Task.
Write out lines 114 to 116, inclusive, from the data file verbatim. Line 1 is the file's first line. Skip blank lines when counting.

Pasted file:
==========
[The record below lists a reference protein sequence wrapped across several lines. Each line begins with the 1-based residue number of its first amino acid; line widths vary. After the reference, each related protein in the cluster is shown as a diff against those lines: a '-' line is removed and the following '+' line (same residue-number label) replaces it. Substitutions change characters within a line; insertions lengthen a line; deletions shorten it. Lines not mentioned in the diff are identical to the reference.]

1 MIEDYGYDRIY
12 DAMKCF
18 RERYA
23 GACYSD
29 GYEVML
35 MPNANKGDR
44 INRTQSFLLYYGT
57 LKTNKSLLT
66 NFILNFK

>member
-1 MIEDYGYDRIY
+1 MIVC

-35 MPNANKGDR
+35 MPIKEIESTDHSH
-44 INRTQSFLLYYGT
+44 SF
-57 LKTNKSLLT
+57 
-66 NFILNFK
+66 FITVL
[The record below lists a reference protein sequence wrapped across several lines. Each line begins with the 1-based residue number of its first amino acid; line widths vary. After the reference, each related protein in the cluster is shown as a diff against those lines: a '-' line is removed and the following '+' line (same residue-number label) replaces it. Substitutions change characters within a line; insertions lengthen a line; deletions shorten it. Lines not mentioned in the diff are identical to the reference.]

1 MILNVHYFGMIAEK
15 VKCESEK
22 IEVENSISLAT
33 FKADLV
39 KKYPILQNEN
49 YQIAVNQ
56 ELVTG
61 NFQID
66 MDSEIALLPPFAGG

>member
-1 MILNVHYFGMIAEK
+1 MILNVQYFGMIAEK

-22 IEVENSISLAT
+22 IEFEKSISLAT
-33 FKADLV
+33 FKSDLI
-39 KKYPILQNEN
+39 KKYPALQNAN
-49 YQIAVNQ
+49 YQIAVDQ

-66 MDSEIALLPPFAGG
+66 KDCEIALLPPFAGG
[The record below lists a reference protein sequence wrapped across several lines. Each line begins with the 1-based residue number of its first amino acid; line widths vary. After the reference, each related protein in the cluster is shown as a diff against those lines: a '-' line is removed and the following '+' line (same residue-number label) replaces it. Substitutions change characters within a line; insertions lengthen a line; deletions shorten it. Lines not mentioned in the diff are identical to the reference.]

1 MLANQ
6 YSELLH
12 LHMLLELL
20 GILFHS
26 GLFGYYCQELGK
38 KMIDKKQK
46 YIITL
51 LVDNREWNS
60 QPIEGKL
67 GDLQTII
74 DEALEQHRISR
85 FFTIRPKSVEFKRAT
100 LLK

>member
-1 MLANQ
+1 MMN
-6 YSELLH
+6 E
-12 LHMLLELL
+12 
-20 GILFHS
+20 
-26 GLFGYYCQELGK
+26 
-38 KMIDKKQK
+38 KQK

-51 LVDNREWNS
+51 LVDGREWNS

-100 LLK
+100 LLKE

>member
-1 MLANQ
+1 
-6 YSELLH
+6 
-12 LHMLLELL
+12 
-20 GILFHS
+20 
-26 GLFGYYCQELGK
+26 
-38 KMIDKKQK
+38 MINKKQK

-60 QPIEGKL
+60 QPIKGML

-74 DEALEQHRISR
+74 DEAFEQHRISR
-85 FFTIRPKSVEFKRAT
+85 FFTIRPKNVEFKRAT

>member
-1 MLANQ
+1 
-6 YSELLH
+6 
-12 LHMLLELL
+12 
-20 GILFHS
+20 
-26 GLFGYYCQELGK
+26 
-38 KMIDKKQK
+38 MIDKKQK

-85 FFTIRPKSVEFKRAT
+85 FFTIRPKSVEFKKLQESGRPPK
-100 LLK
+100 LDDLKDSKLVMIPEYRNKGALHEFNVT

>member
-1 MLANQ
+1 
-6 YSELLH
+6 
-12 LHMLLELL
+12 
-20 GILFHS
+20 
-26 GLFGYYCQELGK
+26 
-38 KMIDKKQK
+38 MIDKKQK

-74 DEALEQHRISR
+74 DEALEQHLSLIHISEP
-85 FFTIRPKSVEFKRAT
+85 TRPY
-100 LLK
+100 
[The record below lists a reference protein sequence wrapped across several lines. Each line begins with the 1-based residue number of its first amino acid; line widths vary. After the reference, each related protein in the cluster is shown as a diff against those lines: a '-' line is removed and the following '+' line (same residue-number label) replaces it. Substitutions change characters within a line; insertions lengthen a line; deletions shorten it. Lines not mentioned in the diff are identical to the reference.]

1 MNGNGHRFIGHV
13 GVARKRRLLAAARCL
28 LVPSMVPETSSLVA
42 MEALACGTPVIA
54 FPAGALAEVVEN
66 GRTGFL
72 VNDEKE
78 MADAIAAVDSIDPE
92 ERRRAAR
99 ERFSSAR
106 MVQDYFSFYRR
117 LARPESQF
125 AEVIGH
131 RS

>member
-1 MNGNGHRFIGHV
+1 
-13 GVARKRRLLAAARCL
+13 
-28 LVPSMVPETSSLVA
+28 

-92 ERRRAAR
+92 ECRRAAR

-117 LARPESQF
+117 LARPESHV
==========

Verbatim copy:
+1 
-6 YSELLH
+6 